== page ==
Beyond face-to-face communications, Davis touted the agency’s ability to break through the noise of social media and misguided news reports, using the department’s personal Twitter account, to better inform residents about the investigation following the bombings. “We don’t even do press releases anymore. We just post it on social media,” he said.

Like McCaul, Massachusetts Congressman William Keating, who traveled to the Tsarnaevs’ homeland of Chechnya twice to obtain new information about Tamerlan’s time there, said he had questions about some gaps in the investigation days after the Boylston Street attack, specifically in regards to a press conference the FBI was supposed to hold two days after the bombings that was later cancelled. Keating said he learned through a 60 Minutes report that officials had photos of who they believed to be the suspects at that juncture, but didn’t release them until the following Thursday. “I want to shed light on the nature of the press conference that was called, why it was cancelled,” he said.

Davis said the police did have the photos of the suspects sooner than they were revealed to the public, but the FBI had taken jurisdiction over the case at that point and “they were calling the shots.” Davis said he didn’t know why the press conference was cancelled that day, just two days after the bombings.

“To me, it just goes to show one more time that there should have been more information sharing at all times during this,” said Keating in response to Davis’ comments. “Frankly, the Boston Police should have known what was going on.”

While the scrutiny of the breakdown of the communications was largely the focus of the committee hearing Wednesday, the event ended on a positive note, with praise continuing to go to the Watertown and Boston Police Departments for helping thwart any additional acts of terror at the hands of the Tsarnaev brothers. “This is a time to remember, a time to heal, and a time for pride. Boston is strong,” said McCaul.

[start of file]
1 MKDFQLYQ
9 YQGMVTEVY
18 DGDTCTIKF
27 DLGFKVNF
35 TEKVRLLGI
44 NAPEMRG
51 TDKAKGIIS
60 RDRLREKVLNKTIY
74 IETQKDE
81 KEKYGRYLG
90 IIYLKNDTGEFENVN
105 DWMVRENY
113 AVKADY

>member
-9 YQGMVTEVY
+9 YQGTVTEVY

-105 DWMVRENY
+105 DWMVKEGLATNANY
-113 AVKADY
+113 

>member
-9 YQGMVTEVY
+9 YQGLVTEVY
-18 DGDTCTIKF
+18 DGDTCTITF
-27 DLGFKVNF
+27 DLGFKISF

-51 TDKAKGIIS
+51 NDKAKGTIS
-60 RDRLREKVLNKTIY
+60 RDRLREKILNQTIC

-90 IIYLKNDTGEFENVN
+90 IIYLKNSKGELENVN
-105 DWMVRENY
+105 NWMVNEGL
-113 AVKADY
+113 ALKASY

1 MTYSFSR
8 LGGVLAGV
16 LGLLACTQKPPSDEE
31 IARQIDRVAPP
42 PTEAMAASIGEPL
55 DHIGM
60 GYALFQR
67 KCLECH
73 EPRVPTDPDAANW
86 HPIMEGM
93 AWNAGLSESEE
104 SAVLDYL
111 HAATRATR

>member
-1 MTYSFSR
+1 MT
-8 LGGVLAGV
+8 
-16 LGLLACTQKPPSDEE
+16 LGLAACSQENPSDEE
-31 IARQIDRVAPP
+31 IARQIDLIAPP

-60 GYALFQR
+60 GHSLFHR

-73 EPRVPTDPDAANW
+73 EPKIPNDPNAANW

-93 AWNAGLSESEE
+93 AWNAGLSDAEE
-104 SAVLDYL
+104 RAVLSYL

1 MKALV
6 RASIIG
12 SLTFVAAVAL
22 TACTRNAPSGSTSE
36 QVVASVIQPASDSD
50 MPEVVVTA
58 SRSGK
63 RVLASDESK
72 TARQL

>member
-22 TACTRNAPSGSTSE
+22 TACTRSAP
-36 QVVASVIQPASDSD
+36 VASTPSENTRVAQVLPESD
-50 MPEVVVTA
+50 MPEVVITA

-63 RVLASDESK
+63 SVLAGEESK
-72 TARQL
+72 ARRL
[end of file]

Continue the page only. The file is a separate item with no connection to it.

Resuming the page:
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Correction:
April 9, 2:55 p.m.: An earlier version of this story indicated that photos of the Tsarnaev brothers were released on a Friday. They were actually released on a Thursday. We regret the error.

  • Guest

    The photos were released Thursday, not Friday.

  • Woody Box

    So who was responsible for not releasing the photos of the Tsarnaevs on Wednesday, but at the same time leaking verbal information about Dzhokhar’s look to CBS News, thus giving him ample opportunity to scram after recognizing himself? And why was Dzhokhar considered a witness? Is this a smart police strategy, or has this blunder more sinister reasons?

    BOB ORR: Scott, we have quite a bit of
    information actually, and they have done lot of police work in the
    last 24 hours to get us to this point, but essentially here’s what I
    understand: at the site of what became the second explosion
    surveillance pictures and tape captured the image of a man standing
    there with a black backpack. On the tape – according to my sources
    – the man can be seen placing the backpack on the ground and he’s
    on a cell phone call at the time. He’s described as wearing a black
    jacket, a grey hoodie, and has a white baseball cap on backwards.
    What’s interesting is while he’s on the phone, I’m told, the
    explosion takes place at the finish line, down the race course. As
    soon as that blast went off this man then – according to my sources –
    can be seen leaving that area in kind of just mingling back into the
    crowd.

    More here: April 17, 2013: Dzhokhar Tsarnaev spotted on surveillance video, wanted as a witness

    http://911woodybox.blogspot.de/2013/12/april-17-dzhokhar-tsarnaev-spotted-on.html